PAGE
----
Guitar Practice: Triads and Melody

Triads are chords in their simplest form.

You might think that the “box” forms you learned early on are the simplest ones, but any major or minor chord only requires three notes. When a beginner learns a C chord on piano, it’s almost always introduced as a triad: C-E-G, with the right thumb on middle C. The standard open position C chord contains 5 notes, two of them doubled: C – E – G – C- E.


Taking a closer look, you might notice how this big chord contains three overlapping versions of the C triad:

C chord fingerings


(Be sure to look at the notation too, not just the tab. Even if you don’t read music, it helps to see the movement of the individual notes).

The three triads all contain the same notes in 3 different orders, but always in sequence (low to high): C-E-G, E-G-C, and G-C-E. Each triad lives on its own set of three adjacent strings. The diagrams distinguish the names by the bass note, but it would be equally correct to call them all C chords. 


Without going too deep into the math, let’s just say for now that we can build a triad by starting with a root and then skipping a letter twice: C to E to G. In the key of C, we don’t need to include any sharps or flats:

C D E F G A B C 

The C triad is formed by the first, third, and fifth notes of the C major scale.


If we apply this formula using each of the seven tones as a root, we get a set of seven diatonic triads:

C major: C E G 

D minor: D F A 

E minor: E G B

F major: F A C

G major: G B D

A minor: A C E 

B diminished: B D F


“Diatonic” means that we pull the notes directly from the source scale or C. This creates a sequence of chord qualities, major, minor, or diminished. This is a topic worthy of its own article and much more. For now, we’re just going to work with three major triads: C, F, and G.


When our hypothetical piano student first encounters a G chord, it might appear like this. The root position G triad is spelled G-B-D, but notice that here B is the lowest note. This is an example of voice-leading: keeping the tones of each chord as close together as possible.

C and G triads


The G chord is spelled G-B-D. So why introduce it with B as the lowest note? This is an example of voice-leading triads: keeping the tones of each chord as close together as possible.


When we string chords together, each note is like a voice in a choir.

If we keep all the chords in root position, it looks and sounds like this:



There’s nothing wrong with the way it sounds. But you can see how the entire triad jumps up or down, with all three voices moving together. Looking back at the first example, you can see and hear how the notes stay closer together. The G note, root of the G triad, is on top because it’s a common or shared tone with the G note in the C triad. The other two voices drop to the next scale tone:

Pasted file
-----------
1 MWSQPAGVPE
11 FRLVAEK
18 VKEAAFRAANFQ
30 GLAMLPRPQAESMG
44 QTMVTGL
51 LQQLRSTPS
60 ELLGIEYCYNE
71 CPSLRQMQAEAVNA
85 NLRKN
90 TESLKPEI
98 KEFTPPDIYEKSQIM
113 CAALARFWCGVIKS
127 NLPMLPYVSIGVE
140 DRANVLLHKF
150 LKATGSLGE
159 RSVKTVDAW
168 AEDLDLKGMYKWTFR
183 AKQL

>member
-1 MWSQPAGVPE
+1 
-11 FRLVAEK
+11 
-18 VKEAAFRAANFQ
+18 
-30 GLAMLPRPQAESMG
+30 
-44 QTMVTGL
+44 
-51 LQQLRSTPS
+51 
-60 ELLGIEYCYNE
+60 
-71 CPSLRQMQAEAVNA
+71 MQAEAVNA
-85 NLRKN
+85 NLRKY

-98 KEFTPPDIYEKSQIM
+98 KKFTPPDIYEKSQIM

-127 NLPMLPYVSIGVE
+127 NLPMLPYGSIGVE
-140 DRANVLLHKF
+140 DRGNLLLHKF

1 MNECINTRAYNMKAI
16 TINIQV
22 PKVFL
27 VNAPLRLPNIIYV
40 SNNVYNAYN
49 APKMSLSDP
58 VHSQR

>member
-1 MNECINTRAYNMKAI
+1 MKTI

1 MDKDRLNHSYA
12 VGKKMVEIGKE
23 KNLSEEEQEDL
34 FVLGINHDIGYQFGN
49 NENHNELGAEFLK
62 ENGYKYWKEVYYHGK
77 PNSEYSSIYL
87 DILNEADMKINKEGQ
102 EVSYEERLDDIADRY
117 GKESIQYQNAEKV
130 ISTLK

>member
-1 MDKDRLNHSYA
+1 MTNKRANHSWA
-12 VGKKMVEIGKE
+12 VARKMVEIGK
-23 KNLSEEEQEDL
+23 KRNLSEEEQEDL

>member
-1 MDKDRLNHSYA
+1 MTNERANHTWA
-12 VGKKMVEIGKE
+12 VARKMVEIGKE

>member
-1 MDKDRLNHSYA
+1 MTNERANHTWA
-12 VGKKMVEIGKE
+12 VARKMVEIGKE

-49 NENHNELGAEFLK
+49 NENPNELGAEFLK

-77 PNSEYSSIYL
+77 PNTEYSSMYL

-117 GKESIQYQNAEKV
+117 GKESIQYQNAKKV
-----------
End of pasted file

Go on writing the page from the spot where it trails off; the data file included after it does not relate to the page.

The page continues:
string 1:  G —-  G —-  G
string 2:  E —>  D —> E
string 3:  C —>  B —> C



Voice leading allows you to make chord changes more melodic.

Many great classic rock riffs are memorable for their melodic use of triads: listen to “Panama” by Van Halen, “Free Ride” by Edgar Winter, “Run Like Hell” by Pink Floyd, “Turn It On Again” by Genesis, or “The Wind Cries Mary” by Jimi Hendrix. Besides being fun, learning familiar songs gives you examples of how triads are used on guitar. But it’s also really helpful to do drills that make you think through the shapes you’ve learned. 

For example, this exercise walks through C-F-G-C using three triad forms on the same string set. Practice this slowly, out of time, concentrating on the voice-leading. Notice how each string forms its own melody, and listen for each one. 




Mixing these up gives us different melodies on each string, but all the chord changes remain fluid. 



Your ultimate goal is to be able to play any triad in any position on any string set, but don’t try to memorize everything at once! This exercise uses just three shapes, and puts them in a musical context. Use this as a model and try the same chord sequence in another key. Or put the same chords in a different order. Even if your goal is simply to play your favorite songs, exercises like this help you do that by reinforcing how well you know your way around your guitar.


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Dave Isaacs has established himself as a guitar teacher extraordinaire, having built a strong set of educational curriculums for beginner, intermediate, and advanced guitar players alike. Dave shares his expertise largely through video platforms, but also through his thoughtful writing. You can take guitar lessons from Dave Isaacs via his comprehensive video guitar courses on

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